Yesterday, two new cases of Covid-19 were announced, with one linked to the original Auckland cluster (the “bereavement sub-group”) and the other imported from overseas.
We’ll have all the details for you as soon as they arrive.
On The Spinoff: A life centred around death
If you only read one thing today, it better be this tremendously good profile by Michelle Langstone on palliative care physician Dr James Jap. Having been a doctor for 21 years and a palliative care specialist for 12, Jap works at South Auckland’s Totara Hospice where he regularly treats patients who are living their final moments. Here’s a short excerpt of what he had to say about his role:
“When a person is feeling unwell, if they’re being suppressed by their symptoms – like pain or nausea or a combination of things – they’re not feeling like themselves. So my job is to try and calm those symptoms down. Those symptoms are like a cloud that’s covering up the true light of the person within. My job is to get rid of some of those clouds so that person can shine through again.”
11.45am: Policy reaches more than 1.5 million page views
Policy reached some pretty big milestones overnight. The tool, which allows you to easily compare parties and candidates on all the important issues, has now recorded more than 1.5 million page views and 300,000 sessions. It’s also had more than 200,000 unique users which means almost one in every 12 voters have used the online tool.
Policy is amazing so if you haven’t tried it yet, best have a go now before advance voting starts in a week’s time (October 3!).
9.20am: Winston Peters threatened to pull out of coalition over Ihumātao
New Zealand First leader Winston Peters claimed he “staved off any action” on Ihumātao before the election during a speech in Ōrewa late yesterday afternoon. He called protesters objecting to a housing development at Ihumātao “malcontents who got so much unjustified publicity, sticking mainly in the throat of traditional Māori”.
RNZ reports his party said no to Labour “three times” during the search for a solution to the situation at Ihumātao, and refused a request from its coalition partner to invoke the “agree to disagree” clause.
“For us, it was a matter of deep principle. For us, it was fundamental to whether we maintained confidence in Labour. So we told Labour that. And staved off any action before the election,” said Peters.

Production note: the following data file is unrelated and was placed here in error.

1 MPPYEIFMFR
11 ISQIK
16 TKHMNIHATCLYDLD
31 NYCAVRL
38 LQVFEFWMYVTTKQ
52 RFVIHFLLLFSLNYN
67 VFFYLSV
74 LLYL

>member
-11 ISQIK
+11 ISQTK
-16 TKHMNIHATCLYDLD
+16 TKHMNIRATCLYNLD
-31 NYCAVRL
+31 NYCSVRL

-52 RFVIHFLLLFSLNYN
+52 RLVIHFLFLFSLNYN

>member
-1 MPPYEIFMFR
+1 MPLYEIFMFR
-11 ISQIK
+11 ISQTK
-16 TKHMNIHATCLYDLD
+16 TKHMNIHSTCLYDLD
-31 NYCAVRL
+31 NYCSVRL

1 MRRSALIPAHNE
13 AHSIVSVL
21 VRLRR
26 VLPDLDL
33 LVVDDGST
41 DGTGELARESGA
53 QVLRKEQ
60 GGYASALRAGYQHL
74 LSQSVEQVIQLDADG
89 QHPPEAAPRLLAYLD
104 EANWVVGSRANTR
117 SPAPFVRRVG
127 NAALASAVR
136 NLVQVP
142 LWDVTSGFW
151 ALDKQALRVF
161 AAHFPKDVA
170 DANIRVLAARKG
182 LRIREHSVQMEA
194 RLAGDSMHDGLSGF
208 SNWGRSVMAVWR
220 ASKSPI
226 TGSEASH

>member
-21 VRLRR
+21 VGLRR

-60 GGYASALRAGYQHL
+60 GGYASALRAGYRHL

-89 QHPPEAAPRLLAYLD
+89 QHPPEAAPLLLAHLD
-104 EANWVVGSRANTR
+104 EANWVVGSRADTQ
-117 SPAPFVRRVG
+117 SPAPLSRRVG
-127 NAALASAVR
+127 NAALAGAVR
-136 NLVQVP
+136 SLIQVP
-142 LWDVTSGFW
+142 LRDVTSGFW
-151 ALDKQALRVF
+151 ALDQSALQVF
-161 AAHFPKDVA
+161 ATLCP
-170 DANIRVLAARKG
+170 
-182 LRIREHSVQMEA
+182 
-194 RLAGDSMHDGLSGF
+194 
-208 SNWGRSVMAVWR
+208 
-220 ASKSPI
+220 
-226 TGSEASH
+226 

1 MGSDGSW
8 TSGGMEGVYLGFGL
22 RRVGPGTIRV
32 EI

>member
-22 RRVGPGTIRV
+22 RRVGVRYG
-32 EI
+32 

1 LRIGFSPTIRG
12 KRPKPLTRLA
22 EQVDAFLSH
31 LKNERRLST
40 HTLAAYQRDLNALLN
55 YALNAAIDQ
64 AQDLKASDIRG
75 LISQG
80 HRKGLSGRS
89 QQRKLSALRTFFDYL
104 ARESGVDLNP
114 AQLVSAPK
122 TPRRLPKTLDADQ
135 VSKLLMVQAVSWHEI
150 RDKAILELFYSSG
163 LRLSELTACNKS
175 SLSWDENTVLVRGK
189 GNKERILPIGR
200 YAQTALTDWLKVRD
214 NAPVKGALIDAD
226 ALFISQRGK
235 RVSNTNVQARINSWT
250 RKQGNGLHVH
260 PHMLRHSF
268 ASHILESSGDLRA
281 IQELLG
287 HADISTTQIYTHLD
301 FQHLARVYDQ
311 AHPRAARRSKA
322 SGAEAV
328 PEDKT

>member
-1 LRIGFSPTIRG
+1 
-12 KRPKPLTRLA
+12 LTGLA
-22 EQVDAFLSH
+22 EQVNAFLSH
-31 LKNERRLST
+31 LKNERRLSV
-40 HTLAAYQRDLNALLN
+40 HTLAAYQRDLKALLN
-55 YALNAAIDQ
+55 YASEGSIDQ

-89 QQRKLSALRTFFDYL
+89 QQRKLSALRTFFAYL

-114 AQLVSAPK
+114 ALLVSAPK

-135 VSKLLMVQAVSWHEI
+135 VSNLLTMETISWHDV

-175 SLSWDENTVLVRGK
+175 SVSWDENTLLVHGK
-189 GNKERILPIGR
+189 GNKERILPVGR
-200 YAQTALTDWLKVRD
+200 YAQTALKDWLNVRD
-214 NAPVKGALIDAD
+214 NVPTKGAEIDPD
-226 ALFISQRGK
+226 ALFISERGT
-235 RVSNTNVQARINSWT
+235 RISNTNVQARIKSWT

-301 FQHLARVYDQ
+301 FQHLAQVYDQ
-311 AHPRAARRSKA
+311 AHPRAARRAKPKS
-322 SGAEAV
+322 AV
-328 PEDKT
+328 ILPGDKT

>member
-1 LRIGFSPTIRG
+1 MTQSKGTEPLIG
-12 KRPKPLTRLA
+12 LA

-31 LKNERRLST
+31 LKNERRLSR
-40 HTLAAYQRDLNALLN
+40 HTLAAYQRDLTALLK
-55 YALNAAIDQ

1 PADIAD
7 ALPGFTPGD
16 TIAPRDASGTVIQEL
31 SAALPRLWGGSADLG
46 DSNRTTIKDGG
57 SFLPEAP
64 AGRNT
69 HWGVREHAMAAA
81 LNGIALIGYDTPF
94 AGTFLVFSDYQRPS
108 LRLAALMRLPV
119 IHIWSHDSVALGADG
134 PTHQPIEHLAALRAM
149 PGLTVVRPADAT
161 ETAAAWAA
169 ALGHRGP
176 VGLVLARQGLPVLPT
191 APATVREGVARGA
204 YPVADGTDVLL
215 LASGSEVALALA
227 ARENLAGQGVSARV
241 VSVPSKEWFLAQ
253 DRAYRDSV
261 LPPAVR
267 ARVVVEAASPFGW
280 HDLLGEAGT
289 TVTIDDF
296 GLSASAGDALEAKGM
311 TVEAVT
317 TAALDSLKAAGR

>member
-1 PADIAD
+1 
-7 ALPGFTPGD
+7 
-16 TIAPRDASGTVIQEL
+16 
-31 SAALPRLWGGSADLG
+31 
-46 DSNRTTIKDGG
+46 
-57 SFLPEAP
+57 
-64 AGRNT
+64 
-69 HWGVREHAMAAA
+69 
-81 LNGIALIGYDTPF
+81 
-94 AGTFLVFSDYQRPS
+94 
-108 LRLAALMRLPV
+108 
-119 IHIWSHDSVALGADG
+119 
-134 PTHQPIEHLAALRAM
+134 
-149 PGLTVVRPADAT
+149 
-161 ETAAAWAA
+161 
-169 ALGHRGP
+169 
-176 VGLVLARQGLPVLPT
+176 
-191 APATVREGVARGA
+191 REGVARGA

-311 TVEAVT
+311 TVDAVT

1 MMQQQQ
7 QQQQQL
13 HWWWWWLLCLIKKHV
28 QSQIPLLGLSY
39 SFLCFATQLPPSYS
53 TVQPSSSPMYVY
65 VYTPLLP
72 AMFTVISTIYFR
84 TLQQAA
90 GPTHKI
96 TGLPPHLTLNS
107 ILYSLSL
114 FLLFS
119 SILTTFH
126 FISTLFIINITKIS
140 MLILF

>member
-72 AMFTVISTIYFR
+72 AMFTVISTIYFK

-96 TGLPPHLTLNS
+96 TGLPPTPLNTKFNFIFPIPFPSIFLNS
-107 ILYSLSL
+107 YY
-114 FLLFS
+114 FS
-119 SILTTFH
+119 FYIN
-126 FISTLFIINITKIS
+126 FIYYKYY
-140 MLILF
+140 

“If you don’t want a new wave of claims on previously settled Treaty [of Waitangi] claims, it’s in your hands … If the Crown weakens its resolve after the election you just watch the flood of action on previously settled Treaty claims.
“All of a sudden new ‘sacred ground’ will be discovered all around the country. And if that happens the whole Treaty framework will unravel and the cost will be unbearable.”
8.50am: Police officer killed in London from New Zealand
New Zealand-born Sergeant Matiu Ratana, known as Matt, has been named as the police officer shot dead in London yesterday, according to the BBC.
Ratana was shot at the Croydon Custody Centre, a police facility in the south of the London, when a man who was being detained produced a gun during a search. According to UK police, the suspect then turned the gun on himself and is now in a critical condition after being treated for gunshot wounds.
Originally from the Hawke’s Bay, Ratana moved to the UK in 1989 and served with the Met for almost 30 years. He was just two months away from being eligible for retirement.
On the campaign trail
Here’s where our political leaders are today:
- Labour Party leader Jacinda Ardern has no public engagements today (that we know of).
- National Party leader Judith Collins is in Auckland today.
- New Zealand First leader Winston Peters is driving his campaign bus right into Auckland, visiting the Otara Markets and Sylvia Park shopping centre.
- Act Party leader David Seymour is also in Auckland, holding street corner meetings around the Epsom electorate.
- Greens co-leader Marama Davidson is visiting the Newtown Markets this morning. James Shaw is in the Hutt, with engagements in Wainuiomata, Lower Hutt and Petone.
Yesterday’s key stories
Two new cases of Covid-19 were announced, with one linked to the original Auckland cluster (the “bereavement sub-group”) and the other imported from overseas.
The movements of a family who later tested positive for Covid-19 “not ideal”, according to director general of health Ashley Bloomfield.
National’s finance minister Paul Goldsmith defended his party’s economic plan after repeated attacks from Labour over a “fiscal hole”.
Parliament announced it would be installing solar panels on the roof of the house to help parliament cut carbon.
The Spinoff Weekly compiles the best stories of the week – an essential guide to modern life in New Zealand, emailed out on Monday evenings.